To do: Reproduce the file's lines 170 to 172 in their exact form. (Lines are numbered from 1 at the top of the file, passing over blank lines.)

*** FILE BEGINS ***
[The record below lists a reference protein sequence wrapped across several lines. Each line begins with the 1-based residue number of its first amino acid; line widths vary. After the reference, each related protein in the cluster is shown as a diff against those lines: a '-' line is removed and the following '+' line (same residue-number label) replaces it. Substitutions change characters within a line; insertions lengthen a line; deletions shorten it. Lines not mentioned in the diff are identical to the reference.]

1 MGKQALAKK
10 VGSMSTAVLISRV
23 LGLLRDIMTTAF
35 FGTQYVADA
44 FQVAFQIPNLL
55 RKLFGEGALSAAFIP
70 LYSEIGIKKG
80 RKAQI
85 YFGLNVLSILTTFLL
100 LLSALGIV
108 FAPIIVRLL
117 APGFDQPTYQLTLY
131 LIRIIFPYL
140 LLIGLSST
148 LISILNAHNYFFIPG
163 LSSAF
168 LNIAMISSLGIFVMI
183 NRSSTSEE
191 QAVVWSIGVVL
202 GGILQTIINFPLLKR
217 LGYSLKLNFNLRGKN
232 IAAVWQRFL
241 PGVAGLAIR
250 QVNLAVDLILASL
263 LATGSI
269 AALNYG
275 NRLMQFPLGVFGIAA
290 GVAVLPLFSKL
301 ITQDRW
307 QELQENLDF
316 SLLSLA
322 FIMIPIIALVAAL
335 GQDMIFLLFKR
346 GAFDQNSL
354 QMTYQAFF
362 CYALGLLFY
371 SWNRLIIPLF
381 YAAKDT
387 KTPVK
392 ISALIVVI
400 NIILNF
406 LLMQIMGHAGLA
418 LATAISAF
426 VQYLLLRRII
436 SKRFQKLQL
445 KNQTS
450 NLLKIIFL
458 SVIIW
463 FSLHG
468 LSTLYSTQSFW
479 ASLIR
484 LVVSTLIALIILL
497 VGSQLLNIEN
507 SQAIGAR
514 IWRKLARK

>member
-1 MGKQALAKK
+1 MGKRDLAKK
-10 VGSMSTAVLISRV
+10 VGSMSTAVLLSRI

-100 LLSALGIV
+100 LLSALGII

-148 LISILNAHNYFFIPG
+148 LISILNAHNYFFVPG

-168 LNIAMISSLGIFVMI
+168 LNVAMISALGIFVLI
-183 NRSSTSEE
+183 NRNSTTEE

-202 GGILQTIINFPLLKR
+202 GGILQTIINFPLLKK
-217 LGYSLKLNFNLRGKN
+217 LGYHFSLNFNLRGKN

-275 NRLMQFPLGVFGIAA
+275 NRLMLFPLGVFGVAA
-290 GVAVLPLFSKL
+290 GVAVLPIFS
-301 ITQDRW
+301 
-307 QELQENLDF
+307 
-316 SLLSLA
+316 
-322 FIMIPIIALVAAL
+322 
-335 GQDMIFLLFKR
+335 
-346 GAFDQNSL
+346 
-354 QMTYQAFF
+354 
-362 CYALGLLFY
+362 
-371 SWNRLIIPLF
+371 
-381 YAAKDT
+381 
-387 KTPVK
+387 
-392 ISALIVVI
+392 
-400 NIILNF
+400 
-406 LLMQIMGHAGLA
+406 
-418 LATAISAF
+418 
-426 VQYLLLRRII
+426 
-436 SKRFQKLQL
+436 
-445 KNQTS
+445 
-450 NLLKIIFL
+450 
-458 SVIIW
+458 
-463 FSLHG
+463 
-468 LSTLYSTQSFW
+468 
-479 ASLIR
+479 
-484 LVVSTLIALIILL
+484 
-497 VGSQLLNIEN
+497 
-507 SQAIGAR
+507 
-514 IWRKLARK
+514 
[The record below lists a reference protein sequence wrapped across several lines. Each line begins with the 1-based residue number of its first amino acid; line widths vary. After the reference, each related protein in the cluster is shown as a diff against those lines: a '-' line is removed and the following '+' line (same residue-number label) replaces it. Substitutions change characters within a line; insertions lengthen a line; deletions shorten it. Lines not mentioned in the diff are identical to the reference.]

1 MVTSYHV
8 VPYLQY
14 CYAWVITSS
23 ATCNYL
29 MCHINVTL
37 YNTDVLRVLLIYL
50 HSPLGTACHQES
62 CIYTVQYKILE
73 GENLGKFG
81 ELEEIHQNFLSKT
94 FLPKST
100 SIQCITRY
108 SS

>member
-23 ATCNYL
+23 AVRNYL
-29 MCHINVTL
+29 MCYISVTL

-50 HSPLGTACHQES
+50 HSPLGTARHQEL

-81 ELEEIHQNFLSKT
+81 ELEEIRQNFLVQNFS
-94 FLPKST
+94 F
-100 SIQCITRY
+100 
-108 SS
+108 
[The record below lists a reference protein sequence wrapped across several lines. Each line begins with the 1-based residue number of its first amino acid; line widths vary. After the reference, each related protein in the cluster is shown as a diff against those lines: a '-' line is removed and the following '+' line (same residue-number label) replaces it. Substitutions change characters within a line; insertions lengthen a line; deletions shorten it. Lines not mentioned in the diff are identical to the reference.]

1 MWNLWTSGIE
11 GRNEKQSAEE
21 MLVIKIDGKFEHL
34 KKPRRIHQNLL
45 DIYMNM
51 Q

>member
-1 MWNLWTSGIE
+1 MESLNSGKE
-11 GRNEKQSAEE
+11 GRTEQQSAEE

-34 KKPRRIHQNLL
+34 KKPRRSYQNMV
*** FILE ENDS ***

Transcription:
+1 MESLNSGKE
-11 GRNEKQSAEE
+11 GRTEQQSAEE